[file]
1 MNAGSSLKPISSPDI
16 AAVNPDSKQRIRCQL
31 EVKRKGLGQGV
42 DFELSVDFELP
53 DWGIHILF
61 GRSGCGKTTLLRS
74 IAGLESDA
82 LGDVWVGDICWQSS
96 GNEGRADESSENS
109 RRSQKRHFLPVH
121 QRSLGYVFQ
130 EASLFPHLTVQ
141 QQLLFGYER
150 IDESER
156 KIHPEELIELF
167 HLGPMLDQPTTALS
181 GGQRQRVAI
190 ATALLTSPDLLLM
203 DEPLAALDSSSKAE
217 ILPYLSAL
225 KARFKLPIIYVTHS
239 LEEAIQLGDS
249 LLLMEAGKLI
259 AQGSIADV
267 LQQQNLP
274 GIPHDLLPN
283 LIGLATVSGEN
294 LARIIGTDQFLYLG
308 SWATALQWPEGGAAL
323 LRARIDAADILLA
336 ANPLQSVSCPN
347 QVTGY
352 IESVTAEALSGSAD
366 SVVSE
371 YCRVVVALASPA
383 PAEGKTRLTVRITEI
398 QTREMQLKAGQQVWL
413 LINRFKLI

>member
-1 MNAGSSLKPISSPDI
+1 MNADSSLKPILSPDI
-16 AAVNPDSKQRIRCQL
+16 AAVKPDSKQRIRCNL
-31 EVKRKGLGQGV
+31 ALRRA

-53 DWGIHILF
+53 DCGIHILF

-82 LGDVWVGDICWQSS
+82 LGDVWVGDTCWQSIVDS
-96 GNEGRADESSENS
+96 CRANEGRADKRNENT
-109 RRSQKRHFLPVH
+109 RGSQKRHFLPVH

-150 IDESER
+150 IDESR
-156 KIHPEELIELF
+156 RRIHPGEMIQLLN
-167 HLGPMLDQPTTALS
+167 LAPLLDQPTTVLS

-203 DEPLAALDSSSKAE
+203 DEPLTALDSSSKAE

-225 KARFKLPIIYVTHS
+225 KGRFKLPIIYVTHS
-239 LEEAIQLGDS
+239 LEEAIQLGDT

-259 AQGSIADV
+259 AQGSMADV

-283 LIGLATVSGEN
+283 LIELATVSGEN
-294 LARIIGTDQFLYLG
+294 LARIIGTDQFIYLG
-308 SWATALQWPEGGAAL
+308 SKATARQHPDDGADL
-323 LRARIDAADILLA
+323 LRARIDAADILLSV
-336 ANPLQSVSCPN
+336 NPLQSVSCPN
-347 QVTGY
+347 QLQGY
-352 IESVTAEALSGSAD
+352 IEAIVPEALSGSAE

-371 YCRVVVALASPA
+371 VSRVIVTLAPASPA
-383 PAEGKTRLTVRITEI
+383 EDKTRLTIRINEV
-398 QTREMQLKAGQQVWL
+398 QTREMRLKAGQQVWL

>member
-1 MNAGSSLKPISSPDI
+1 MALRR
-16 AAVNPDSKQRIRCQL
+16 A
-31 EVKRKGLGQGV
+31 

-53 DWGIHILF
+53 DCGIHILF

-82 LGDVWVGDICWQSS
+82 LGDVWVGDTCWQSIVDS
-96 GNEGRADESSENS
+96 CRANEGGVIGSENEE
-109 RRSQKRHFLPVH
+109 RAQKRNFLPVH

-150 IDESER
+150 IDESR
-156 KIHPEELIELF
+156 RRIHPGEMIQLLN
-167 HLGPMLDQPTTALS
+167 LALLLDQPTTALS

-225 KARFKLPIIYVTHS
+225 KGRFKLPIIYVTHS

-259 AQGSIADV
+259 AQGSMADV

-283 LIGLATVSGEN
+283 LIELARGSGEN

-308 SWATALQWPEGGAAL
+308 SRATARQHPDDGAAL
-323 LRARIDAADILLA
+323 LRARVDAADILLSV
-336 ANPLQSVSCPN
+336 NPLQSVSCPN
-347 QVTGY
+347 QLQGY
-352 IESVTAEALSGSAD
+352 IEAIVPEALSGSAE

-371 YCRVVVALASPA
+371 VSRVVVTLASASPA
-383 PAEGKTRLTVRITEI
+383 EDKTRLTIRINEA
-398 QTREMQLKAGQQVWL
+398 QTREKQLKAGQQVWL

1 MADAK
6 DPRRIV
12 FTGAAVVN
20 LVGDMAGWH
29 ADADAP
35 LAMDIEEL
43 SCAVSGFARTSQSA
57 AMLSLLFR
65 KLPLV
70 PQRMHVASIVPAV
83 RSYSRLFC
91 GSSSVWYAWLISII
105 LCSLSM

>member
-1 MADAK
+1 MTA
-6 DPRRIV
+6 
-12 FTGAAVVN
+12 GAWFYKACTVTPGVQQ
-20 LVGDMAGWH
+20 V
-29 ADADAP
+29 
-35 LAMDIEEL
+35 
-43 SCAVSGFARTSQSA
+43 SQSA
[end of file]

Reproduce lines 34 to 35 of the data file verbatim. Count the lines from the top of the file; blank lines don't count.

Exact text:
366 SVVSE
371 YCRVVVALASPA